When heavy rain occurs, the pipes aren’t large enough to handle the extra water. With nowhere to go, sewage and water backs up in basements. The Water Pollution Control Facility, 7525 Bertram Rd SE, ends up treating more water than it should.
The city estimates a third of the annual volume treated at the wastewater plant comes from extraneous inflow and infiltration. A 2014 analysis found eliminating 2.5 billion gallons of extraneous infiltration and inflow — just 13 percent of the annual total — would save $85,000 a year of pumping costs and $140,000 a year of disinfection costs.
As part of the pilot project, crews are conducting smoke tests to detect gaps in the system and doing door-to-door home inspections for cross connections — sump pumps inside and gutters outside. Later, contractors will work with homeowners to perform the disconnections.
The inspection approach has its challenges. For one, homeowners must consent.
Sandy Pumphrey, the city flood mitigation engineer, said residents mostly have been cooperative in allowing inspectors in their homes.
For the 600 homes in the pilot program, the city will bear the cost, which ordinarily could cost a homeowner up to $1,500, according to city estimates. The total pilot project is expected to cost less than $400,000.
Members of the City Council infrastructure committee have been leery about having the city, and ultimately the taxpayers, absorb a substantial portion of repair costs. They also were concerned over having the city finance the pilot project because of the precedent it could set.
Pumphrey eased their concerns by explaining the pilot program would be valuable to test whether the method works and is worthy of expanding to the 45,000 homes citywide.
The changes as a result should have an immediate positive impact for homes susceptible to basement backups in this area, Pumphrey said.
“If you can do a whole neighborhood at once, you start to solve the problem in that neighborhood,” Pumphrey said.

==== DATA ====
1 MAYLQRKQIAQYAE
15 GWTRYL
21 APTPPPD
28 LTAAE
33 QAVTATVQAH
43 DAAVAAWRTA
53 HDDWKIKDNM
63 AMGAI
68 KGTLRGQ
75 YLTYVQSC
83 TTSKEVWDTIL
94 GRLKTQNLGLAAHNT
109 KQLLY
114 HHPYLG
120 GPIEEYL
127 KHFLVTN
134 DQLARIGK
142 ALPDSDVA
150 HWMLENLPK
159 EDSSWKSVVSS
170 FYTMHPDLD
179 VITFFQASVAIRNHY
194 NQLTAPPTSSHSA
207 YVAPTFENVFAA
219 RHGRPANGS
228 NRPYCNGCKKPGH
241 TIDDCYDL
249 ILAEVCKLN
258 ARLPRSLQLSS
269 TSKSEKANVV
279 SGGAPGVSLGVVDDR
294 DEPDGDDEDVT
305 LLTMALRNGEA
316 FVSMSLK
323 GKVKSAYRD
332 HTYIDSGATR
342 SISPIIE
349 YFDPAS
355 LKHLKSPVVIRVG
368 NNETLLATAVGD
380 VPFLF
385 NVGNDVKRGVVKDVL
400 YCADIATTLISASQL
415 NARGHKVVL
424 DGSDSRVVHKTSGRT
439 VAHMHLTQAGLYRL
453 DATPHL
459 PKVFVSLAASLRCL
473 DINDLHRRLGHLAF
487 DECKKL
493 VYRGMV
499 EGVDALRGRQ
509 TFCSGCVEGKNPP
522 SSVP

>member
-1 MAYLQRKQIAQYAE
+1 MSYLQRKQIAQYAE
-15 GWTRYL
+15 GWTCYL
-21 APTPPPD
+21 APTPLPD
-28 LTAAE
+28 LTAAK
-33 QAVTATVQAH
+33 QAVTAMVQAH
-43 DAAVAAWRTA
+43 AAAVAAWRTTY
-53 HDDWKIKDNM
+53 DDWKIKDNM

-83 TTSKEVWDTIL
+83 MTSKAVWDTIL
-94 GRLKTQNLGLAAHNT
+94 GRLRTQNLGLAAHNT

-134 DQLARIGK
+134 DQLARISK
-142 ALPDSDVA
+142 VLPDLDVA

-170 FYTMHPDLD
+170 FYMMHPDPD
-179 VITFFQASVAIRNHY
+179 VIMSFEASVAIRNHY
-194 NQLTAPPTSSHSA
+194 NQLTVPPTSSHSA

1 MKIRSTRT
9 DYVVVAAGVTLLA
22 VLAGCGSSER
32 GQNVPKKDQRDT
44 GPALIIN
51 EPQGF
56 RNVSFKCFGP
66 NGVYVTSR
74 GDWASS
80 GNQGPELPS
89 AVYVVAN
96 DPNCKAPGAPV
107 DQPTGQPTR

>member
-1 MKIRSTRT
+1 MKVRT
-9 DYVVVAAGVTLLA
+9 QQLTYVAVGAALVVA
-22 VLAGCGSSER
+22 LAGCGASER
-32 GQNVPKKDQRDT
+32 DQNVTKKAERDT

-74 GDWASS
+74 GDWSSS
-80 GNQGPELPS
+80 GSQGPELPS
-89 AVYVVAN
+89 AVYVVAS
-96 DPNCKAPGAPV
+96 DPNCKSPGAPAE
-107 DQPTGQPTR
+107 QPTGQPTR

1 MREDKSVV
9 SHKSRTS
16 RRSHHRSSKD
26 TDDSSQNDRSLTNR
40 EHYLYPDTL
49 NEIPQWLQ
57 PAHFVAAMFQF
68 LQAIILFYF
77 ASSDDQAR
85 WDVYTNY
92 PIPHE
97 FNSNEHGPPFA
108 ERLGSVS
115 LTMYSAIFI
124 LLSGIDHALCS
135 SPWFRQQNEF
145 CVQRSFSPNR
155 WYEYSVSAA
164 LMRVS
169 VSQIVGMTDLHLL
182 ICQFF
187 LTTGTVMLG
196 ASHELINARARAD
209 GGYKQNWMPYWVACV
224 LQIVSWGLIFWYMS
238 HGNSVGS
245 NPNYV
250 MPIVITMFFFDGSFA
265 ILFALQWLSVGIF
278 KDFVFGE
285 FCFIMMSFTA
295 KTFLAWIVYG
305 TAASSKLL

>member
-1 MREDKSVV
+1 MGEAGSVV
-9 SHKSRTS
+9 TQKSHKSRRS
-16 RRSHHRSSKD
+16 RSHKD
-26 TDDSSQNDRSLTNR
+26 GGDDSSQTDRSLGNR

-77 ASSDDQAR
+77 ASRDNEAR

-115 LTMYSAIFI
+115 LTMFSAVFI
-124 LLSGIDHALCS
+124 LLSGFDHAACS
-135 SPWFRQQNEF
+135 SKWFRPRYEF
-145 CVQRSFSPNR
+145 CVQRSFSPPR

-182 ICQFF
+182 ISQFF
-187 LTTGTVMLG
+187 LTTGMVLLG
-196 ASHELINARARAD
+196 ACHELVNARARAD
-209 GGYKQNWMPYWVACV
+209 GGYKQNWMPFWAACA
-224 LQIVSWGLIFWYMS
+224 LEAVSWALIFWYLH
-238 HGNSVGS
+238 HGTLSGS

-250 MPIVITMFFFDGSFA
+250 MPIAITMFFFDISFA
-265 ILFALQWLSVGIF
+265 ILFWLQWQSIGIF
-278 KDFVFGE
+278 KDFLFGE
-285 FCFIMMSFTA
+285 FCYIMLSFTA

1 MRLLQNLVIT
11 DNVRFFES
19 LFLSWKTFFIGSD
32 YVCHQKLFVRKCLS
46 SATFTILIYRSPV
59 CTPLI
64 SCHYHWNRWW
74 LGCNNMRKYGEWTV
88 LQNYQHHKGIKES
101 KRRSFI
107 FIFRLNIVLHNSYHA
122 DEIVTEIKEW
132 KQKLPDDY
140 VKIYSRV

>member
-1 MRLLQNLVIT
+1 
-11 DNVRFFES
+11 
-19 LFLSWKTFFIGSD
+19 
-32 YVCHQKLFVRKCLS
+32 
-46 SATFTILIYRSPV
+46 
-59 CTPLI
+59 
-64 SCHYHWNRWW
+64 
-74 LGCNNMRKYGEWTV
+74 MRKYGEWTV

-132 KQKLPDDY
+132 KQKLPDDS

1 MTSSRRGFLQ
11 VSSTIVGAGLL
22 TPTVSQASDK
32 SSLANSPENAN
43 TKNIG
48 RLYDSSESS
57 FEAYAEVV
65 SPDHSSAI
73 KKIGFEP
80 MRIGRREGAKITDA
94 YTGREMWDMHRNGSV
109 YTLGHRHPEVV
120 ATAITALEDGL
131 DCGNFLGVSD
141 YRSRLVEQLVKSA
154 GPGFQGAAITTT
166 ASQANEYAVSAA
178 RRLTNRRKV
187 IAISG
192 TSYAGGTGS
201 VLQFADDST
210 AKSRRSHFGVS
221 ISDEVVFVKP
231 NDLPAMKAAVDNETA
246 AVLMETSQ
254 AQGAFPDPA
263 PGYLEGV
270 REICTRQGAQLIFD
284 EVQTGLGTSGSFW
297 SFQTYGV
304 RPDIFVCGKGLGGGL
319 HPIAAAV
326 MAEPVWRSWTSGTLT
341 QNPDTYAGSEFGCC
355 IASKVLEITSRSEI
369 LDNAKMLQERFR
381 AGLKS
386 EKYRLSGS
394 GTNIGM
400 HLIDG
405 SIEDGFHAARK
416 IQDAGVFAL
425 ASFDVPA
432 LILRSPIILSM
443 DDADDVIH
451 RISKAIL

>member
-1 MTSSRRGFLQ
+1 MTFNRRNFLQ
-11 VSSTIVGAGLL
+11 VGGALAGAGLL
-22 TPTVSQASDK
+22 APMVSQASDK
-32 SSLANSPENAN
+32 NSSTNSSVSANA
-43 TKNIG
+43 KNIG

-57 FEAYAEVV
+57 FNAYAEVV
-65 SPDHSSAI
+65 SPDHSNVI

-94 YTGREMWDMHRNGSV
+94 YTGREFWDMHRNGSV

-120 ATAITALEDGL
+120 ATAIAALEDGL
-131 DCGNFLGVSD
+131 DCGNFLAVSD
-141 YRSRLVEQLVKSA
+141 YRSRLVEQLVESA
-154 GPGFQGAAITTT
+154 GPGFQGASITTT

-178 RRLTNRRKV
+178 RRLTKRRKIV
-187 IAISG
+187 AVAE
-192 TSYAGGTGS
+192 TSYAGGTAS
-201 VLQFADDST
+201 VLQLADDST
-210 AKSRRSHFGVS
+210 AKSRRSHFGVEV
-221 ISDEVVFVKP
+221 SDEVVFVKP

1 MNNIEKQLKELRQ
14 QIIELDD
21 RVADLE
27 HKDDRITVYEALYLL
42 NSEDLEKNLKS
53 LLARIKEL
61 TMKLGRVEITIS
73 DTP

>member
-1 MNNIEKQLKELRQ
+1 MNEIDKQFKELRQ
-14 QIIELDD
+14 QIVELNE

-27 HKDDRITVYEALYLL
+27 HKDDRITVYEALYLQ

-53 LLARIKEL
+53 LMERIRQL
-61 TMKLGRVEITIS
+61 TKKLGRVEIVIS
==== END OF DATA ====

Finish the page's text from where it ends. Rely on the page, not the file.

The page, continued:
City staff is considering expanding the cross connection project citywide in a neighborhood-by-neighborhood approach, focusing first on areas with a high concentration of homes built in the 1950s and 1960s. That is the era when cross connections were most common.
City staff will need to ensure the plans match priorities of the City Council, which will include at least four new members, including a new mayor, in January. Same goes for efforts to expand the program to include the private service laterals.
There are approximately 500 miles of private service laterals, about 40 percent of the sanitary sewer system in Cedar Rapids.
Typically, repairing these pipes is the responsibility of the homeowner. And it is not cheap.
A common problem is Orangeburg pipes, a fiber conduit style popular in the 1950s and 1960s. They were designed to last only 50 years and many are now failing, said Doug Miller, operations manager at Benjamin Franklin Plumbing of Cedar Rapids, which has a steady stream of private service lateral work.
He estimates replacing private service laterals could cost $4,000 to $12,000 per home.
But something has to give, he said.
“If think about how much money they spend treating this water at the sewer plant that doesn’t need to be treated, it’s wasting the tax dollars,” Miller said.
The 2016 sanitary sewer master plan offers two options for addressing defective service laterals.
One, the city could institute a point-of-sale inspection requirement and correct deficiencies when homes are sold. But this is a shotgun approach that wouldn’t end flooding woes anytime soon, Pumphrey said.
Another option would be to have a required citywide service lateral inspection program that’s triggered by high infiltration and inflow areas, evidence of improper sewer connection, repairs, root removal, issuance of a building permit or a public improvement project.
Again, Pumphrey said the city hasn’t decided what approach to take.